Utah Jazz All-Star Rudy Gobert was a -24 in today’s game with zero blocks.
The team with the best record in the NBA is officially out of the playoffs, and while this is something that has happened before, it rarely occurs when the team is up 2-0 in the series against a team missing their best player. However, that is exactly what happened Friday night at Staples as the Los Angeles Clippers won their fourth straight game of the series to eliminate the Utah Jazz and advance to their first conference finals in 50 years. One more thing, they closed out the series with back-to-back wins without their superstar Kawhi Leonard who before his knee injury was the team’s leading scorer, best perimeter defender, and stabilizing presence on the floor.
Leonard’s absence was evident early as the Clippers struggled to get stops on the defensive end. But, even if their offense was flowing and guys like Terrence Mann were stepping up, Utah built a 20-point lead on the back of some hot shooting from Donovan Mitchell and Jordan Clarkson, making it seem like it was time to get ready for a deciding game back in Salt Lake City.
The Jazz started the second half sloppy, allowing the Clippers to flip the script. Going small ball exclusively in an attempt to close the gap through hot shooting, the home team looked to attack Defensive Player of The Year Rudy Gobert on the perimeter, turning the Jazz strength into a glaring weakness. In what was a furious comeback by the Clippers, Rudy Gobert posted a -24, the lowest of all players in today’s game, as he failed to close out on shooters beyond the arc, which resulted in the Clippers catching fire. That was also the second straight game Rudy was unable to record a block, even as the Clippers attacked him in the paint late in the 4th.
“I think they were the tougher team, the more connected team.”Rudy Gobert, Postgame Interview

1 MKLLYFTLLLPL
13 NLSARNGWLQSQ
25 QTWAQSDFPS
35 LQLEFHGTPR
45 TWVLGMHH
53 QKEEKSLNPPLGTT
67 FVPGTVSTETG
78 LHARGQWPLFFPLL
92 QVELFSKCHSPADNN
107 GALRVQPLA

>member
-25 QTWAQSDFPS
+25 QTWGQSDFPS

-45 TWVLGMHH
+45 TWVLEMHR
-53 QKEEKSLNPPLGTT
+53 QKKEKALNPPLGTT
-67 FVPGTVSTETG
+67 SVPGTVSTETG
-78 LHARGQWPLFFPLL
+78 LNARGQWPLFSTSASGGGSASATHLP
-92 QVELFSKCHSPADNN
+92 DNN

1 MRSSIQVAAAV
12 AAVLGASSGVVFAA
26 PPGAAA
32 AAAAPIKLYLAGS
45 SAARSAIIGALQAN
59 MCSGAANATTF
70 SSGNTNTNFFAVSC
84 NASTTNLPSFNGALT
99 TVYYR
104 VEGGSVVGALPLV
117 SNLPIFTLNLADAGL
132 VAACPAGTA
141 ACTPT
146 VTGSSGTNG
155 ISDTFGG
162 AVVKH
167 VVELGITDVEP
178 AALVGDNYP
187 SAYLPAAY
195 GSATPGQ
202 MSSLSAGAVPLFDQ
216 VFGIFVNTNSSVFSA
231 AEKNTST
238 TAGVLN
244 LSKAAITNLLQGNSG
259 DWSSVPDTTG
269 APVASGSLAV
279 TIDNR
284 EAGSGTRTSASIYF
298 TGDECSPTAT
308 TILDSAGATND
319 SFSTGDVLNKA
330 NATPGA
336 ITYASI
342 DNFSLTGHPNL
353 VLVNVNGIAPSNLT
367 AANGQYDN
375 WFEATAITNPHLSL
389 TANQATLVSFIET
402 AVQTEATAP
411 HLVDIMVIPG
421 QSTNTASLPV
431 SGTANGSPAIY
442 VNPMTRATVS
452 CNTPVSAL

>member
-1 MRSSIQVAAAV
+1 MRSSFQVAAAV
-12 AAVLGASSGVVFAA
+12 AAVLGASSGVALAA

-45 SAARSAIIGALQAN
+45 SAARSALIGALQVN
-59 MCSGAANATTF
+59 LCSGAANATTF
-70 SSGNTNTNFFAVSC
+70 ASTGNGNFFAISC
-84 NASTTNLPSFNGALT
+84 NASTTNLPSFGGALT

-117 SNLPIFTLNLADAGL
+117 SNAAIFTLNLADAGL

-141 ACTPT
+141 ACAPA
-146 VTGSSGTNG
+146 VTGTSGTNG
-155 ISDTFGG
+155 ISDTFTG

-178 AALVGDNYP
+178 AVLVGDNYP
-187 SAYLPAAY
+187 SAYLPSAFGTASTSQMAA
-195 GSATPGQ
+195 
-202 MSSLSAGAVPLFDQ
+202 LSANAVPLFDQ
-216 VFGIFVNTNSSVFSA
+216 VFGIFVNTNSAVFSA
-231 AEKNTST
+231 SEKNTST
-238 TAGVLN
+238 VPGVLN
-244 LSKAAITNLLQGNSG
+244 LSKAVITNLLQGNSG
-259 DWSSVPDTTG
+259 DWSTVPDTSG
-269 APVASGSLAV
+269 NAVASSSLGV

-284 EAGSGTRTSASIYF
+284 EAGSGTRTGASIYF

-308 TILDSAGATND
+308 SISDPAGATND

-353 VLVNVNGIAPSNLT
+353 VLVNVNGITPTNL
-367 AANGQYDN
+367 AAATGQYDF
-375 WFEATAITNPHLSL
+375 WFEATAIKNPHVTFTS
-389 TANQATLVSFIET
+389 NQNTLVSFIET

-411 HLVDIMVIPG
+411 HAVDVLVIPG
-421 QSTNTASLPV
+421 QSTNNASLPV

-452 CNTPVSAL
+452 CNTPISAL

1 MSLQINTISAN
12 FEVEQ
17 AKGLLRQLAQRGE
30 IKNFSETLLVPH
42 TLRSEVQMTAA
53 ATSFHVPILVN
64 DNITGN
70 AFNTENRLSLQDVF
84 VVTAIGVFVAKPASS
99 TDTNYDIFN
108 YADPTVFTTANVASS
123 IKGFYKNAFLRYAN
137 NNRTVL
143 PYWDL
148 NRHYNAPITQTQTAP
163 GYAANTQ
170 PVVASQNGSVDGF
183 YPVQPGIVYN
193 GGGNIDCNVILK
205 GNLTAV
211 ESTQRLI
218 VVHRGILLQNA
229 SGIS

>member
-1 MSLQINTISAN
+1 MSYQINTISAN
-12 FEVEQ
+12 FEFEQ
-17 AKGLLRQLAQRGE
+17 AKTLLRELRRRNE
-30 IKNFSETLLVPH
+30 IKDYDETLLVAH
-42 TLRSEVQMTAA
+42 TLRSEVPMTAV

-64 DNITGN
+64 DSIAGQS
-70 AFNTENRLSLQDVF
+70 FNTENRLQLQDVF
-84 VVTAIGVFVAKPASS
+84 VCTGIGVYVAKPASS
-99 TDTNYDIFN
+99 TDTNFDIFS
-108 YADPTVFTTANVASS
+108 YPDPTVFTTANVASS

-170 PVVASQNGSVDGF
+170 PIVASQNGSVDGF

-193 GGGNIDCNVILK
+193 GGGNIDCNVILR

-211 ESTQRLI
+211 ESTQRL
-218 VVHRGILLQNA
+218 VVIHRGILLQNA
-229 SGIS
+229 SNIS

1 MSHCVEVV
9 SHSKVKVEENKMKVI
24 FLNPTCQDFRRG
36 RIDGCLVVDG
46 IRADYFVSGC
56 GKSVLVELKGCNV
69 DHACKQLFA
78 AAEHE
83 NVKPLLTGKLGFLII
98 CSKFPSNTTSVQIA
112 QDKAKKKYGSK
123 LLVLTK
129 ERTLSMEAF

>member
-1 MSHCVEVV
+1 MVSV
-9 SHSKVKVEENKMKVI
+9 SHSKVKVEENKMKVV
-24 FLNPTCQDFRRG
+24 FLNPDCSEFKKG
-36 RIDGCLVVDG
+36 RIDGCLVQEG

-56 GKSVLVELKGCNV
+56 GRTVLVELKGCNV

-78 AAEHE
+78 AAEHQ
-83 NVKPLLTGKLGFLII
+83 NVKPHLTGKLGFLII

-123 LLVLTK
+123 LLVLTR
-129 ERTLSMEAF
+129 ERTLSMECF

It’s easy to blame Rudy given his +/- in last night’s game, three-pointers were consistently drained in front of him, and Utah was reluctant to even throw him a lob late in the game. Rudy was a liability out there, but who kept him there in the first place? Who failed to adjust, and if the adjustment of going small was not available, who could not make sure it was?
That fault lies on the head coach and the general manager, where you must have a roster deep enough to play multiple styles and a coach that will prepare the team to be effective in different situations. Yes, Rudy could have been better, but he was being asked to do a job he isn’t paid to do, and the Jazz had no backup plan.
They say styles make fights, but the best fighters of all time can win in whichever way possible. The same applies in basketball because, as they say, the ball is round, and you need to be prepared for whichever way it bounces. As you go deeper into the playoffs, you don’t need just great shooters and great defenders; you need great basketball players. Perhaps this series will remind us of why we love the game, as it is not just about offense and defense, not just X’s and O’s or scores and scores and stops, it’s basketball.
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